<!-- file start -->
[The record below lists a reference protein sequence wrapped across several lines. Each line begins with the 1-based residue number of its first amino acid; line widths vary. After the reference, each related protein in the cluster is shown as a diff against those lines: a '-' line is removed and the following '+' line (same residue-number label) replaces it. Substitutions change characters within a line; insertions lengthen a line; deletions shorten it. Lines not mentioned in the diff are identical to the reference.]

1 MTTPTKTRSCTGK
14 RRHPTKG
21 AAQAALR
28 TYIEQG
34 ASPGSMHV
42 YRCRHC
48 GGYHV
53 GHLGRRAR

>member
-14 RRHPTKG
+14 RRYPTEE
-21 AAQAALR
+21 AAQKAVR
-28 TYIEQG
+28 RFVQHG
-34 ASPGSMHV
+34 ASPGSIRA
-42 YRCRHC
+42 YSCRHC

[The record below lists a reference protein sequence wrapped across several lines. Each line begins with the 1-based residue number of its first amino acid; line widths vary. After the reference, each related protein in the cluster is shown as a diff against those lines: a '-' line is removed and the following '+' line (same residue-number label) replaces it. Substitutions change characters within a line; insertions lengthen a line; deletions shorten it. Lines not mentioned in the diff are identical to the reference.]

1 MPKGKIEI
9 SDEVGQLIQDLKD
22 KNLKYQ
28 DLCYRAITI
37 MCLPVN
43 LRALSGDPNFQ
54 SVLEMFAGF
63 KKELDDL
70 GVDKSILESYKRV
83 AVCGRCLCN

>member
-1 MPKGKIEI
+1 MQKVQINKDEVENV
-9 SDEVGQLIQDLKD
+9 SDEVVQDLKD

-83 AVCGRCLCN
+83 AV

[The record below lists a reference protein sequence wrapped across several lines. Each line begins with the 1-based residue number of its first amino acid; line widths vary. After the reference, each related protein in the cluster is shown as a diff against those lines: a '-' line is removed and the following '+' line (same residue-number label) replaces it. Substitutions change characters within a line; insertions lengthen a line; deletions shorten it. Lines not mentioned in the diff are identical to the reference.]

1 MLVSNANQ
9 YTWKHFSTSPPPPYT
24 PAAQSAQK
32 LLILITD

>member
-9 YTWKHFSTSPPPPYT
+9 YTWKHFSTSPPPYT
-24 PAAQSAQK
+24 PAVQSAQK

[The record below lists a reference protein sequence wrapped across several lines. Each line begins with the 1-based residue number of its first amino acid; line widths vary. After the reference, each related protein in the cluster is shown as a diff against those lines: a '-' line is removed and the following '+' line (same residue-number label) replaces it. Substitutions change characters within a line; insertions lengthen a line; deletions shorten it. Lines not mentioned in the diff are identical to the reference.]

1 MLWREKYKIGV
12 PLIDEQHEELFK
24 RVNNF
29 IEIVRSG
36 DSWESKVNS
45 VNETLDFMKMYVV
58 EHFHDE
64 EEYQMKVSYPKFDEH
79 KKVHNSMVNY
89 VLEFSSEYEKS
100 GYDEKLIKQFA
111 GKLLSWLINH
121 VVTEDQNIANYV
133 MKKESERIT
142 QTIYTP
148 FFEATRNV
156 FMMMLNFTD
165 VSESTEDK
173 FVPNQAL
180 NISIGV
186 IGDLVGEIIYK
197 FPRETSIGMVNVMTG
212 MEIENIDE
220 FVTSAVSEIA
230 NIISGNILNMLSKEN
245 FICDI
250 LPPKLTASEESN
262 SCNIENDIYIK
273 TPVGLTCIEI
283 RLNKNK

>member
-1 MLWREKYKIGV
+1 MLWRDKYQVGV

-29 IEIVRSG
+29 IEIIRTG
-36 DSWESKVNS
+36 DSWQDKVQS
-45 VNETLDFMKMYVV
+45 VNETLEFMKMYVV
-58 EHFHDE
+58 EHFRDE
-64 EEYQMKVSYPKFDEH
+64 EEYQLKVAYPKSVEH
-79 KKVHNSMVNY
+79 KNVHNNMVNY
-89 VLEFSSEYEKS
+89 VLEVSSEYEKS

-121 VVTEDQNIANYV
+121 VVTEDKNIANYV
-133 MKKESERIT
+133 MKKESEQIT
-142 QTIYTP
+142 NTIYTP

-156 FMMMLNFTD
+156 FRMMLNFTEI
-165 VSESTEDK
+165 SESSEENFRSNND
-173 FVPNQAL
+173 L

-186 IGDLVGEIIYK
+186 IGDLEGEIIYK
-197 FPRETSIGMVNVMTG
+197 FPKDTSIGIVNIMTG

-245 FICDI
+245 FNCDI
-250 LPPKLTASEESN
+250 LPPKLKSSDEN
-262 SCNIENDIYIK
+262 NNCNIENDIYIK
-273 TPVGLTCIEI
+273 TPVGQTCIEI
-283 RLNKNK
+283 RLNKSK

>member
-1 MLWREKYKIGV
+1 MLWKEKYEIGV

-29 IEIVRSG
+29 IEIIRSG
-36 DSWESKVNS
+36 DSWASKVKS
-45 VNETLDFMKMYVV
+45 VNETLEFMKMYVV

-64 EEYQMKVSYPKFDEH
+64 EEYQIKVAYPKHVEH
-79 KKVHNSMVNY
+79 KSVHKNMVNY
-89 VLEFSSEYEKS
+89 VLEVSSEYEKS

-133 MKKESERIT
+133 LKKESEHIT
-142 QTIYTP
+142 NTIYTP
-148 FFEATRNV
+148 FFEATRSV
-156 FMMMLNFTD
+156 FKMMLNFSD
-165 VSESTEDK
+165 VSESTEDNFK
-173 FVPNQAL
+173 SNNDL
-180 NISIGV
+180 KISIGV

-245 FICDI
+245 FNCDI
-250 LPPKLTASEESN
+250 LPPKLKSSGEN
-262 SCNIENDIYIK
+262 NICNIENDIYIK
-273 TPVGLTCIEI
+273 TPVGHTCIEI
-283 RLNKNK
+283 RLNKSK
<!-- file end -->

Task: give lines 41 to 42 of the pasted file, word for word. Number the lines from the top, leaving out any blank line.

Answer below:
9 YTWKHFSTSPPPPYT
24 PAAQSAQK